An Audio Monologue for Good Friday
The Centurion’s Perspective
Based on Mark 15:39
“And when the centurion, who stood there in front of Jesus, saw how he died, he said, “Surely this man was the Son of God!” (Mark 15:39 NIV)
Many different types of people witnessed Jesus’ Crucifixion and were affected by it. One person in the gospels who paints a vivid picture of the emotions that day, while saying only a few words is the centurion at the foot of the cross.
The following audio is a monologue which aims to help us envisage what may have been going through the centurion’s mind at that time. You will also find a transcript below. I hope this will help you in your Good Friday reflections, as we remember the day when Christ died for our sins. It is “by his wounds we are healed.” (Isaiah 53:5 NIV)
Monologue - The Centurion's Perspective
Monologue – The Centurion’s Perspective (Transcript)
His supporters were in tears as the people lined the streets to watch Jesus carry his cross to the place of the skull. Skull is the right word for that place because I’ve seen so much death there. The floggings and beatings take their toll after a while. All I can do to make sense of it all is to remember that those we crucify are criminals and worthy of their punishment. Yet this time it seems different.
Oh, yes, some elements are still the same, the mocking and jeering crowds, coming out to see the show, the criminals falling to the ground under the weight of the cross beams. The shouting and the humiliation of the event. The sense of vitriol as the people get their own back on the ones who had cheated them, as the convicted shout their insults back as a last-ditch attempt to justify themselves.
Yet, again, this was different. Jesus barely said anything at all, and this gave the whole affair a different atmosphere. He took up his cross as if it was a duty, a job that he had come to do. He didn’t fight the crowd but seemed intent to see the day through as if he was a centurion himself.
I knew that later that day, I would have my chance to hurl insults, as my fellow soldiers often did. But I have to admit that I was also slightly apprehensive at staring this man in the face whose eyes seemed to pierce the depths of my soul, every-time he glanced in my direction.
As they put the nails into place and lifted Jesus between the thieves either side of him, I could only stand and watch in discomfort. I knew the men beside Jesus, or at least, I knew what they had done. Like regular criminals, one of them began to mock Jesus, who had been given a sign above his head reading, “King of the Jews!” “Save yourself and us!” he jeered, and yet Jesus didn’t open his mouth. To my surprise, the second thief turned his head weakly towards the first, and after defending Jesus’ honour, he turned to look at Jesus himself, saying, “Jesus, remember me when you come into your Kingdom.” Jesus looked straight at the man as if reunited with a long-lost son, and with a slight upward curl of his mouth, he reassured the dying man with the words, “Truly, today you will be with me in paradise.”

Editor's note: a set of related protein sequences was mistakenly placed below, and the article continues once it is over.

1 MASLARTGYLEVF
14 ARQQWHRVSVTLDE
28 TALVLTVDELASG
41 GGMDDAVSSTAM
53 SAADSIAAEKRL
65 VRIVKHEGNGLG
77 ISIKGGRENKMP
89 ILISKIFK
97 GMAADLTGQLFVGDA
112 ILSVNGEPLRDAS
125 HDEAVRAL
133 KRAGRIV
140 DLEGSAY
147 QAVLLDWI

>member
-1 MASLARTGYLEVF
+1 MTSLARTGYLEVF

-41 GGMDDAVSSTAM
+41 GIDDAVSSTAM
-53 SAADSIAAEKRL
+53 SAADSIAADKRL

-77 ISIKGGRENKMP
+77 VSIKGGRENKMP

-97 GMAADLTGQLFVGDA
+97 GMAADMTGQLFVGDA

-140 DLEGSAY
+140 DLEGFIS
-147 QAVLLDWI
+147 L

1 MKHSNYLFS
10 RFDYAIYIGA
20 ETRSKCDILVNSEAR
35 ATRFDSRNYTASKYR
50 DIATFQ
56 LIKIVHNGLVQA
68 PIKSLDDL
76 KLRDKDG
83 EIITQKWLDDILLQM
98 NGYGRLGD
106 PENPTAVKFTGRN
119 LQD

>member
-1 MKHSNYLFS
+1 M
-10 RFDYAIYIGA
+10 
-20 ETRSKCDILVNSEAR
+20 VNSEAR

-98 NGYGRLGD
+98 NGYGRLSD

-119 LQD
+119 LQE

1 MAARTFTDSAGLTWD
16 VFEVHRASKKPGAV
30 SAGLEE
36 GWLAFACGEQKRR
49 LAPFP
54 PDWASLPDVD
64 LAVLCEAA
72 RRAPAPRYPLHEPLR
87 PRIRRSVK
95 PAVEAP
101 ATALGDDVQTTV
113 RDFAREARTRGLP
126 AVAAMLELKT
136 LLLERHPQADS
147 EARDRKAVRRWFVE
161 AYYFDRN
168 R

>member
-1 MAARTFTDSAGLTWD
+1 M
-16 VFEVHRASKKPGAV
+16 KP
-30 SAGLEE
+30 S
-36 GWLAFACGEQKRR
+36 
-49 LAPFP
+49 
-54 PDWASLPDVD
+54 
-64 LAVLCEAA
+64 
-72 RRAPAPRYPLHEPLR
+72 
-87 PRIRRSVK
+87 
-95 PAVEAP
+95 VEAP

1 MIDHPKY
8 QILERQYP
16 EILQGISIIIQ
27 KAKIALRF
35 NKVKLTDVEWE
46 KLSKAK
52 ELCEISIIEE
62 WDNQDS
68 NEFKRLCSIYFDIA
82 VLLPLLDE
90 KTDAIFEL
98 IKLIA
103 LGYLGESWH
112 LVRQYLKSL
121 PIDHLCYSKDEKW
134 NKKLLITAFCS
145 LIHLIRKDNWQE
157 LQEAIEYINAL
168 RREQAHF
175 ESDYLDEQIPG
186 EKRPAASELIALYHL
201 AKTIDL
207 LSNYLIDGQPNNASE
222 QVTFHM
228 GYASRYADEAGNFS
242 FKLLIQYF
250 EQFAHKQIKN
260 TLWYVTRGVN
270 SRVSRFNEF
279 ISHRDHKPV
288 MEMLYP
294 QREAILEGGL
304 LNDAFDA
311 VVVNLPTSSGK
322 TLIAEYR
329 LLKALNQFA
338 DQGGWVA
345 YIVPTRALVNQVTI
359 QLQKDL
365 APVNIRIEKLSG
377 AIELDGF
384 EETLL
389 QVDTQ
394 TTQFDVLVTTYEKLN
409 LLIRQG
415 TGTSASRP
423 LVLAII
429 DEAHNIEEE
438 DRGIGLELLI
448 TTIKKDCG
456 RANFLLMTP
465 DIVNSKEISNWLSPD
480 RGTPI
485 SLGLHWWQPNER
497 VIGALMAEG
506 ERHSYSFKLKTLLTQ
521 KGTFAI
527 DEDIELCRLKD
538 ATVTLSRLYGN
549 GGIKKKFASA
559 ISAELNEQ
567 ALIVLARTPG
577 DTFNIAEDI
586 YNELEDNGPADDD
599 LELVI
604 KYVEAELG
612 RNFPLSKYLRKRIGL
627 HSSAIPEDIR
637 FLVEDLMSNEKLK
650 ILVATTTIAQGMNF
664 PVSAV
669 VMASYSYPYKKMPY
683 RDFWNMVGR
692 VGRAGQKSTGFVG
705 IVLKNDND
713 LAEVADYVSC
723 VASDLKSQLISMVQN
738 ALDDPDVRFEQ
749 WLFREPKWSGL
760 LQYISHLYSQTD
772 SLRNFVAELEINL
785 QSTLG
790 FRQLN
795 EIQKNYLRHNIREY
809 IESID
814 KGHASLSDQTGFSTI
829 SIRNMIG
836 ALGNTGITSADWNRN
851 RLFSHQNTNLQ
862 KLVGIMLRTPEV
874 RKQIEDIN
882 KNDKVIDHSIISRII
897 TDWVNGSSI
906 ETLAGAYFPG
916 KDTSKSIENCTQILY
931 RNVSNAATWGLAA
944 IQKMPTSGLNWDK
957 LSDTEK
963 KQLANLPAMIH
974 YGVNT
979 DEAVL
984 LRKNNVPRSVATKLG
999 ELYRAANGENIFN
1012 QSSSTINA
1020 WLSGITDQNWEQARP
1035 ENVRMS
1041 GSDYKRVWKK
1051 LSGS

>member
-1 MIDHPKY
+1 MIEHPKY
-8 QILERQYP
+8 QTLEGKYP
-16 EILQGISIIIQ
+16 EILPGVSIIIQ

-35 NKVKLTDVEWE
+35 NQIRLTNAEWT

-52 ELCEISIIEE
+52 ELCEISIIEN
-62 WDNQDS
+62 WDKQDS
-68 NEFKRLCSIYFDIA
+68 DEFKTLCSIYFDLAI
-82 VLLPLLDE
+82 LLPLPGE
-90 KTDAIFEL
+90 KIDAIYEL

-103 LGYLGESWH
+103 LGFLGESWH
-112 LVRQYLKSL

In all of his interactions on the cross, Jesus never once cursed the people. Instead, he cried out to God as “Father,” pleading that he forgive his oppressors as those who “know not what they do.”
The only time where Jesus seemed different was when he cried out, “My God, my God, why have you forsaken me!”
Could this be the Messiah of which the Jewish people spoke? Could Jesus be their King? What now for us? If this was the case, what would their God do now that we had put his chosen Saviour to death? A cold chill went right up my spine.
Jesus appeared weak at this point, and his eyes were starting to close. It was with his final breath that he proclaimed, “Father, into your hands, I commit my Spirit.” And then, he died.
Suddenly the whole sky went dark, and I fell to the ground in fear. Then I heard screaming from the City, which I later found out was because the vast curtain in the Temple had torn from top to bottom.
Thinking that my services might soon be required, I stood to my feet again and looking up at Jesus, I spontaneously vocalised my thoughts, “Surely, this man was the Son of God!”
Some thoughts, there. Based on the words of the Centurion in Mark’s Gospel. These are the words we would usually echo on Good Friday, as we take part in the walk of witness. So, please take a moment, after this audio finishes, to consider the claim of the Centurion for yourself.
“Surely, this man was the Son of God!”
In Christ Alone
In Christ alone my hope is found
He is my light, my strength, my song;
This cornerstone, this solid ground,
Firm through the fiercest drought and storm.
What heights of love, what depths of peace,
when fears are stilled, when striving cease!
My comforter, my all in all,
here in the love of Christ I stand.
In Christ alone who took on flesh,
fullness of God in helpless babe!
This gift of love and righteousness,
scorned by the ones he came to save
Till on that cross as Jesus died,
the wrath of God was satisfied
for every sin on him was laid;
here in the death of Christ I live.
There in the ground his body lay,
light of the world by darkness slain
Then bursting forth in glorious day
up from the grave he rose again!
And as he stands in victory
sin’s curse has lost its grip on me,
for I am his and he is mine
bought with the precious blood of Christ.
No guilt in life no fear in death,
this is the power of Christ in me;
from life’s first cry to final breath,
Jesus commands my destiny.
No power of hell, no scheme of man
can ever pluck me from his hand;
til he returns or calls me home,
here in the power of Christ I’ll stand.
Author: Stuart Townend